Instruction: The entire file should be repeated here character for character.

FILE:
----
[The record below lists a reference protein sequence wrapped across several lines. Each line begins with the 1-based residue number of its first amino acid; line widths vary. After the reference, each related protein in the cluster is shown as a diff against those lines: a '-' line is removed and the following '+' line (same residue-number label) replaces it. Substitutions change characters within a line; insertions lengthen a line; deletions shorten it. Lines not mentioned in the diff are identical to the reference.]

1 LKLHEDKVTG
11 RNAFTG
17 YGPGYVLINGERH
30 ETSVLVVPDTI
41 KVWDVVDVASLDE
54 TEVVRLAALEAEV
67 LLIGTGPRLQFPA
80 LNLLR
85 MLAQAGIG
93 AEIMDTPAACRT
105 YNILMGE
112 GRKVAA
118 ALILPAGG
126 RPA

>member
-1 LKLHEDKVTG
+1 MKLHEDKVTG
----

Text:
[The record below lists a reference protein sequence wrapped across several lines. Each line begins with the 1-based residue number of its first amino acid; line widths vary. After the reference, each related protein in the cluster is shown as a diff against those lines: a '-' line is removed and the following '+' line (same residue-number label) replaces it. Substitutions change characters within a line; insertions lengthen a line; deletions shorten it. Lines not mentioned in the diff are identical to the reference.]

1 LKLHEDKVTG
11 RNAFTG
17 YGPGYVLINGERH
30 ETSVLVVPDTI
41 KVWDVVDVASLDE
54 TEVVRLAALEAEV
67 LLIGTGPRLQFPA
80 LNLLR
85 MLAQAGIG
93 AEIMDTPAACRT
105 YNILMGE
112 GRKVAA
118 ALILPAGG
126 RPA

>member
-1 LKLHEDKVTG
+1 MKLHEDKVTG